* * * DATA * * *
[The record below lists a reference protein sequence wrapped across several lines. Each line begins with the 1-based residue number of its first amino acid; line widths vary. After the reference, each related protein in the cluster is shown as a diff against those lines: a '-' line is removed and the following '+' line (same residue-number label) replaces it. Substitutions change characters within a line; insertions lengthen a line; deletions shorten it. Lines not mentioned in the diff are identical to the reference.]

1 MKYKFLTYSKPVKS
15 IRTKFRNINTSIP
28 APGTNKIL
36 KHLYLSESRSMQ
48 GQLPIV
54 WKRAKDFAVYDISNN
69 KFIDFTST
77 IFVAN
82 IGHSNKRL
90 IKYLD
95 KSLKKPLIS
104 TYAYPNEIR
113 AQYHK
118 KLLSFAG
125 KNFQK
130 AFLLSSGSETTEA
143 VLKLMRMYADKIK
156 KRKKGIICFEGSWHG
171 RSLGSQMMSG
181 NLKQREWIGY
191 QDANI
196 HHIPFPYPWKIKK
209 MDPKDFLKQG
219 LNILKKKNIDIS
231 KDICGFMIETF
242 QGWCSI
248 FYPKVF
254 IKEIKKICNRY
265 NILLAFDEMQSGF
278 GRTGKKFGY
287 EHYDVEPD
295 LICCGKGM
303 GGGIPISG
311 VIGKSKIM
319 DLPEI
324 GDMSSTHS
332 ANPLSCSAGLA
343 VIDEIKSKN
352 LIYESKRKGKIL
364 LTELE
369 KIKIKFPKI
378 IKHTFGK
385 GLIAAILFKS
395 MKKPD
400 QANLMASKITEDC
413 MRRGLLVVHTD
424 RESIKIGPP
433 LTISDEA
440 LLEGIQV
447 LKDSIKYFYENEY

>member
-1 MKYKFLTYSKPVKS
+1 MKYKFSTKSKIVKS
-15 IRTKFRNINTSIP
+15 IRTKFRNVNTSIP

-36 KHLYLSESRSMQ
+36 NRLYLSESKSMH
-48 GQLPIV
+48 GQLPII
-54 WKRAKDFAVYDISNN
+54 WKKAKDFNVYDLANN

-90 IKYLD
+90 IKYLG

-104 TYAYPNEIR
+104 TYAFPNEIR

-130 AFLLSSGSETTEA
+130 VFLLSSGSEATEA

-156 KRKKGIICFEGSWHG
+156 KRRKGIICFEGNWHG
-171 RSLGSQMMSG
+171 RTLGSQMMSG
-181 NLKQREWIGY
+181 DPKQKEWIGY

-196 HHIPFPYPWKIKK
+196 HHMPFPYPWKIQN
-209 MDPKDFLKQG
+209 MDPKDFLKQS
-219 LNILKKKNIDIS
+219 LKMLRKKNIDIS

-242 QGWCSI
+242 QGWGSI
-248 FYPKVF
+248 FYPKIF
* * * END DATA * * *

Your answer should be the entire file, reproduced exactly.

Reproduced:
[The record below lists a reference protein sequence wrapped across several lines. Each line begins with the 1-based residue number of its first amino acid; line widths vary. After the reference, each related protein in the cluster is shown as a diff against those lines: a '-' line is removed and the following '+' line (same residue-number label) replaces it. Substitutions change characters within a line; insertions lengthen a line; deletions shorten it. Lines not mentioned in the diff are identical to the reference.]

1 MKYKFLTYSKPVKS
15 IRTKFRNINTSIP
28 APGTNKIL
36 KHLYLSESRSMQ
48 GQLPIV
54 WKRAKDFAVYDISNN
69 KFIDFTST
77 IFVAN
82 IGHSNKRL
90 IKYLD
95 KSLKKPLIS
104 TYAYPNEIR
113 AQYHK
118 KLLSFAG
125 KNFQK
130 AFLLSSGSETTEA
143 VLKLMRMYADKIK
156 KRKKGIICFEGSWHG
171 RSLGSQMMSG
181 NLKQREWIGY
191 QDANI
196 HHIPFPYPWKIKK
209 MDPKDFLKQG
219 LNILKKKNIDIS
231 KDICGFMIETF
242 QGWCSI
248 FYPKVF
254 IKEIKKICNRY
265 NILLAFDEMQSGF
278 GRTGKKFGY
287 EHYDVEPD
295 LICCGKGM
303 GGGIPISG
311 VIGKSKIM
319 DLPEI
324 GDMSSTHS
332 ANPLSCSAGLA
343 VIDEIKSKN
352 LIYESKRKGKIL
364 LTELE
369 KIKIKFPKI
378 IKHTFGK
385 GLIAAILFKS
395 MKKPD
400 QANLMASKITEDC
413 MRRGLLVVHTD
424 RESIKIGPP
433 LTISDEA
440 LLEGIQV
447 LKDSIKYFYENEY

>member
-1 MKYKFLTYSKPVKS
+1 MKYKFSTKSKIVKS
-15 IRTKFRNINTSIP
+15 IRTKFRNVNTSIP

-36 KHLYLSESRSMQ
+36 NRLYLSESKSMH
-48 GQLPIV
+48 GQLPII
-54 WKRAKDFAVYDISNN
+54 WKKAKDFNVYDLANN

-90 IKYLD
+90 IKYLG

-104 TYAYPNEIR
+104 TYAFPNEIR

-130 AFLLSSGSETTEA
+130 VFLLSSGSEATEA

-156 KRKKGIICFEGSWHG
+156 KRRKGIICFEGNWHG
-171 RSLGSQMMSG
+171 RTLGSQMMSG
-181 NLKQREWIGY
+181 DPKQKEWIGY

-196 HHIPFPYPWKIKK
+196 HHMPFPYPWKIQN
-209 MDPKDFLKQG
+209 MDPKDFLKQS
-219 LNILKKKNIDIS
+219 LKMLRKKNIDIS

-242 QGWCSI
+242 QGWGSI
-248 FYPKVF
+248 FYPKIF